• If, for some reason, you have plans to head to San Francisco anytime soon, you may want to reconsider: “San Francisco’s Health Director Dr. Grant Colfax announced Thursday a new travel order requiring a mandatory quarantine of 10 days for anyone traveling, moving or returning to the city from anywhere outside the Bay Area. The order goes into effect on Friday (today) and applies to both visitors and residents.
• I was a guest this week on the I Love Gay Palm Springs podcast. I joined hosts John Taylor, Shann Carr and Brad Fuhr to talk about the Independent’s new website, before talking vaccines with Dr. Laura Rush. Check it out.
• Finally … you may have seen a meme buzzing around social media claiming that the star of Bethlehem is making a comeback this year, due to the rare and spectacular Dec. 21 conjunction of Jupiter and Saturn. Alas, a professor of religion writes in The Conversation that such is not the case: “As a scholar of early Christian literature writing a book on the three wise men, I argue that the upcoming planetary conjunction is likely not the fabled Star of Bethlehem. The biblical story of the star is intended to convey theological rather than historical or astronomical truths.”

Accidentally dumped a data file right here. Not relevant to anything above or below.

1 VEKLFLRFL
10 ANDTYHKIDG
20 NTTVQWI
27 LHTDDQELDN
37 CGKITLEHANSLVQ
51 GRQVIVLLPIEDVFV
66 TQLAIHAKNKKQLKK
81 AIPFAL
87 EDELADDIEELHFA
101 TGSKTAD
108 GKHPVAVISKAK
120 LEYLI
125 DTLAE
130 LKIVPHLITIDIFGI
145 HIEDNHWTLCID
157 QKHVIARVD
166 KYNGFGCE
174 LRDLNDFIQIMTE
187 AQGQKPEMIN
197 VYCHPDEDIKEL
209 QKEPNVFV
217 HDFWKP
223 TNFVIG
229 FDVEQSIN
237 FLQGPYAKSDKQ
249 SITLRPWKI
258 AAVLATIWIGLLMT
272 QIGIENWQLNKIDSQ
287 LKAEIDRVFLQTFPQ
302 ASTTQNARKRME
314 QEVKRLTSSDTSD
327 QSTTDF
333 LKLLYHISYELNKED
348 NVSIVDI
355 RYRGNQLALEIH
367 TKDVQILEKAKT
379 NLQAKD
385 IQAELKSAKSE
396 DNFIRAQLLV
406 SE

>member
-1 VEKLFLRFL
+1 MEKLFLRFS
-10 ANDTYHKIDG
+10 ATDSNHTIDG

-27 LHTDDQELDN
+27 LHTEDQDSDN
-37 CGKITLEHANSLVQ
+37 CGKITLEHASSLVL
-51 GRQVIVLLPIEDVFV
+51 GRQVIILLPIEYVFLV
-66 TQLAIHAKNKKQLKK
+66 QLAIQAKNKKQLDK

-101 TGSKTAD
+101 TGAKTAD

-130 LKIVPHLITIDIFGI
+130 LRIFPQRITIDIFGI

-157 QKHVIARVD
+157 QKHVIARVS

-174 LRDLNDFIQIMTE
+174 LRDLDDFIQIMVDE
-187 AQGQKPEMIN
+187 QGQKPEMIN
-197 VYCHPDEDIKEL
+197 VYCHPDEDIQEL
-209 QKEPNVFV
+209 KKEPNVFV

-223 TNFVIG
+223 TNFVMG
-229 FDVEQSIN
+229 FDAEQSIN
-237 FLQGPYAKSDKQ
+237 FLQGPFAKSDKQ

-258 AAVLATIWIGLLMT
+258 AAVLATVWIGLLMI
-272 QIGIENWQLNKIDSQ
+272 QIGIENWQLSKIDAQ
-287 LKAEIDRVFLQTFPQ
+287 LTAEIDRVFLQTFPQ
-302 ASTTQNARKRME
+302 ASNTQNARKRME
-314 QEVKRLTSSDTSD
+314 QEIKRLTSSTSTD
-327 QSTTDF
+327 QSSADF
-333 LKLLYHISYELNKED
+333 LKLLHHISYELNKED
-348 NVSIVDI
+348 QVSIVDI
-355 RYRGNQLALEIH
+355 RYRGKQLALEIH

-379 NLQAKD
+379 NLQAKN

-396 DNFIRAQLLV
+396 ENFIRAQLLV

Everyone: It’s scary out there. Please be safe. If you appreciate the quality local journalism we do here at the Independent, and can spare a buck or two, please consider clicking here to learn more about becoming a Supporter of the Independent. As always, thanks for reading.